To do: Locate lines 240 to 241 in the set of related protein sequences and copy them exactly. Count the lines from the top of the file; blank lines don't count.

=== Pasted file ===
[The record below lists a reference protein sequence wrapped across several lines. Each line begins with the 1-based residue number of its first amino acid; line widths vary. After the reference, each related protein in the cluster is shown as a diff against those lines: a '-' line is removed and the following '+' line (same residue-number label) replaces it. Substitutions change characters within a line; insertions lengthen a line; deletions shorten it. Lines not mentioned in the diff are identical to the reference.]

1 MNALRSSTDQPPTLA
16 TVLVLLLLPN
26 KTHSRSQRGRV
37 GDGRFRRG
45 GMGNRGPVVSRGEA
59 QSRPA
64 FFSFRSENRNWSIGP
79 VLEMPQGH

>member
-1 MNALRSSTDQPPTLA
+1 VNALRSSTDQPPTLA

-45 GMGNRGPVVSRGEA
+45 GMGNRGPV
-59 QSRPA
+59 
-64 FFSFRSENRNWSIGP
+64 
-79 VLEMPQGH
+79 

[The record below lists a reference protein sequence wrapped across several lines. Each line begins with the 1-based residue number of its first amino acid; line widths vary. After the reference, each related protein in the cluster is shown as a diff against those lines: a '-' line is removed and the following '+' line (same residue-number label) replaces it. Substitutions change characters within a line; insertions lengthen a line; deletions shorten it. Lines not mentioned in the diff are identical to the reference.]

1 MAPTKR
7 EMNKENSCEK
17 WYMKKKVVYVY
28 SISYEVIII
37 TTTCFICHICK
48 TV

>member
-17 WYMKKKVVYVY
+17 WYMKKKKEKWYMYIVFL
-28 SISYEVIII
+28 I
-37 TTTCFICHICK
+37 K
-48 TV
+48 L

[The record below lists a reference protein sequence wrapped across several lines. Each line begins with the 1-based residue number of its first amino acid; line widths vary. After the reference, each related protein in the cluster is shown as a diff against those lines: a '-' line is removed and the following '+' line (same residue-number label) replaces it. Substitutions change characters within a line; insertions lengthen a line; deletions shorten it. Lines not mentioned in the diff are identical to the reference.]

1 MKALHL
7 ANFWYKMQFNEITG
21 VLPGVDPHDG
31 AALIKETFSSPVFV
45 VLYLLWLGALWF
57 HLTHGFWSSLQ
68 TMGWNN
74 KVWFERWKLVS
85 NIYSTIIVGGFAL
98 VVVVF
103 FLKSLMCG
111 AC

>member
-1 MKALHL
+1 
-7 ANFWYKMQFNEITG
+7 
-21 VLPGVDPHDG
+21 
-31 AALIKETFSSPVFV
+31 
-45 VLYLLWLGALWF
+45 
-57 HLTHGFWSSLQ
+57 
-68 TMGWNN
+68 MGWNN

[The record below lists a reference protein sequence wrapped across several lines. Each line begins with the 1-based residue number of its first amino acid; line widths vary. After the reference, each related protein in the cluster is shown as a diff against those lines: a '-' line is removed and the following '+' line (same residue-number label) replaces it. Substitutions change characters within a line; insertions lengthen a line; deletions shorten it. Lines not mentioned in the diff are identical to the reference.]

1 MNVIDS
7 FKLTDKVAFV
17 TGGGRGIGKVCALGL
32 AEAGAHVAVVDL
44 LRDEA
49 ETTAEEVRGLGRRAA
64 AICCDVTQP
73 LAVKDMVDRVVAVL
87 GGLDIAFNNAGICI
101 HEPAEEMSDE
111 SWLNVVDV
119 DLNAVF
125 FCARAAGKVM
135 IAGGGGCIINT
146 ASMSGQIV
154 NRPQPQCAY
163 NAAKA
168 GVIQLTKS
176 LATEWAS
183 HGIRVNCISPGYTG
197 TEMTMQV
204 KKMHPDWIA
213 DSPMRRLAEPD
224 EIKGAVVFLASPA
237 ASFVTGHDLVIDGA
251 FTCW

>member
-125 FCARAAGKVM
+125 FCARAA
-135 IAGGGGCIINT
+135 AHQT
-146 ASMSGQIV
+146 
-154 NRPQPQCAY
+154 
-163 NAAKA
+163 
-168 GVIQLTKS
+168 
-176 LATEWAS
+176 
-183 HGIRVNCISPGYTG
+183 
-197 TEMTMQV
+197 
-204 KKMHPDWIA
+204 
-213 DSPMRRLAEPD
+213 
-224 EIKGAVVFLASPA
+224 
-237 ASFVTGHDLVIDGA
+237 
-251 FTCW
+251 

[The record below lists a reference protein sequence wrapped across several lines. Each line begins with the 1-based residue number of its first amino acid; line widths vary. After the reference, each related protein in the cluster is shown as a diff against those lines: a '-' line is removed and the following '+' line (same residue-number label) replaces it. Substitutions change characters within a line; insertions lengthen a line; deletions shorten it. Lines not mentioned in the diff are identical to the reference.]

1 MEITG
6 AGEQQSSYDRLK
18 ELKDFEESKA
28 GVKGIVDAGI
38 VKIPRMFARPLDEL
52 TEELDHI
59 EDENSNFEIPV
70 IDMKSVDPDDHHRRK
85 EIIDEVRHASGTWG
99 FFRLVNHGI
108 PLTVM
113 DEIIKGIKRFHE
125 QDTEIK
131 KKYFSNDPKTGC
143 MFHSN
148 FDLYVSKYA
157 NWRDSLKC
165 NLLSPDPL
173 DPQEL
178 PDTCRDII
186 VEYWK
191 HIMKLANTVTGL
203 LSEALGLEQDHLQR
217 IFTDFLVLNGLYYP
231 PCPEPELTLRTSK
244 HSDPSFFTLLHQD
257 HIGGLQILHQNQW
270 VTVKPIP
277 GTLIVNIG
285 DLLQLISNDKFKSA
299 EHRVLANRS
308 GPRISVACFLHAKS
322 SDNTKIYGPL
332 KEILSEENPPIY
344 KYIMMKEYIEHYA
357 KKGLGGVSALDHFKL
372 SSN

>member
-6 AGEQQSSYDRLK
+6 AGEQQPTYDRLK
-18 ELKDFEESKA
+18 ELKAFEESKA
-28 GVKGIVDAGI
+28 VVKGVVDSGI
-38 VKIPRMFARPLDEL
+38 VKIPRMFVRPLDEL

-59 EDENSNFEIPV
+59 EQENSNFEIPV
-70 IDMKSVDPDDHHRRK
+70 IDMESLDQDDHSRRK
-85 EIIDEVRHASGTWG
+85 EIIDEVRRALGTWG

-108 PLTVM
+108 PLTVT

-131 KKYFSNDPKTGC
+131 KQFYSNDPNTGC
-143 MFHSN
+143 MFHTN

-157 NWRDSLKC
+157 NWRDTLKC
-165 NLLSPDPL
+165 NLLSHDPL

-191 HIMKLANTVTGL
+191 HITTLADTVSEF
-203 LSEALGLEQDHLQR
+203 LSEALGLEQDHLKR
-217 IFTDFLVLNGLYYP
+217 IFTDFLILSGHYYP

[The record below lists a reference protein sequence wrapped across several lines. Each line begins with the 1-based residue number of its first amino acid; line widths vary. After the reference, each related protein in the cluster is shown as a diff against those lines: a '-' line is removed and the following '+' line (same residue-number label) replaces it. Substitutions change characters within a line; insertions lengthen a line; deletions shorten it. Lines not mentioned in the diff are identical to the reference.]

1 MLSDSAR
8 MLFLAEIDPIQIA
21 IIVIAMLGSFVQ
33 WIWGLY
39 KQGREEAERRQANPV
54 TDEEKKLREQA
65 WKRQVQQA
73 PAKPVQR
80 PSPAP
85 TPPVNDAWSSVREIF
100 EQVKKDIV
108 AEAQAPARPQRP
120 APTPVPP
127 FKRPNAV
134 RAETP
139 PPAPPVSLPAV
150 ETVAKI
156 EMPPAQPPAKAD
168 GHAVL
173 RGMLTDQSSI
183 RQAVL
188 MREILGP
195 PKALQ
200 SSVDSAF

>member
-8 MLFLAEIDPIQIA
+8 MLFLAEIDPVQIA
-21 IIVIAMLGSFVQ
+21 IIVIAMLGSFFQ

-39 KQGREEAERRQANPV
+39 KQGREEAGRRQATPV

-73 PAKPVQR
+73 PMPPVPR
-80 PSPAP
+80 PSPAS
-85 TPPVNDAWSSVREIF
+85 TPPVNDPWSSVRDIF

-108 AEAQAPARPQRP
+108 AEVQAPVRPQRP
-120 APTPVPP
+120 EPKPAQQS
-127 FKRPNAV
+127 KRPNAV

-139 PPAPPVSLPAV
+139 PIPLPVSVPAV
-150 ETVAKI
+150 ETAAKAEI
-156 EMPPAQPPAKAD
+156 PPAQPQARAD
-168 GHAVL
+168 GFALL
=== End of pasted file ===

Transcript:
-168 GHAVL
+168 GFALL